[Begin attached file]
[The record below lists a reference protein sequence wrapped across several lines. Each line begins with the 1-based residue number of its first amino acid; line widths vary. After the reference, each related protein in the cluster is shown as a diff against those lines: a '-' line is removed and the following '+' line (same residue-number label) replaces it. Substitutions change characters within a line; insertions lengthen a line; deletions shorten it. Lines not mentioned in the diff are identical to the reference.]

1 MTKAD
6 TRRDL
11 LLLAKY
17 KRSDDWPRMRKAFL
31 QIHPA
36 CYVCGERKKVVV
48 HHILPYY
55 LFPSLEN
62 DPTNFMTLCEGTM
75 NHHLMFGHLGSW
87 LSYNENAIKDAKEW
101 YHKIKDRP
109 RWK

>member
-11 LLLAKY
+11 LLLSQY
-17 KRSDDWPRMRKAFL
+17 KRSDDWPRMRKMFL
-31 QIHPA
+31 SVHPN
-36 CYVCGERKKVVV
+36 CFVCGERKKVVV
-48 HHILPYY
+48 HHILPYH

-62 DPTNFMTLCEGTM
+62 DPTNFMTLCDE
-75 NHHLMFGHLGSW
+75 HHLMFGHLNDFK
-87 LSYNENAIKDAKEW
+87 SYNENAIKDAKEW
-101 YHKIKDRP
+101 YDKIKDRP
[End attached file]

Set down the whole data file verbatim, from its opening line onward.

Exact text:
[The record below lists a reference protein sequence wrapped across several lines. Each line begins with the 1-based residue number of its first amino acid; line widths vary. After the reference, each related protein in the cluster is shown as a diff against those lines: a '-' line is removed and the following '+' line (same residue-number label) replaces it. Substitutions change characters within a line; insertions lengthen a line; deletions shorten it. Lines not mentioned in the diff are identical to the reference.]

1 MTKAD
6 TRRDL
11 LLLAKY
17 KRSDDWPRMRKAFL
31 QIHPA
36 CYVCGERKKVVV
48 HHILPYY
55 LFPSLEN
62 DPTNFMTLCEGTM
75 NHHLMFGHLGSW
87 LSYNENAIKDAKEW
101 YHKIKDRP
109 RWK

>member
-11 LLLAKY
+11 LLLSQY
-17 KRSDDWPRMRKAFL
+17 KRSDDWPRMRKMFL
-31 QIHPA
+31 SVHPN
-36 CYVCGERKKVVV
+36 CFVCGERKKVVV
-48 HHILPYY
+48 HHILPYH

-62 DPTNFMTLCEGTM
+62 DPTNFMTLCDE
-75 NHHLMFGHLGSW
+75 HHLMFGHLNDFK
-87 LSYNENAIKDAKEW
+87 SYNENAIKDAKEW
-101 YHKIKDRP
+101 YDKIKDRP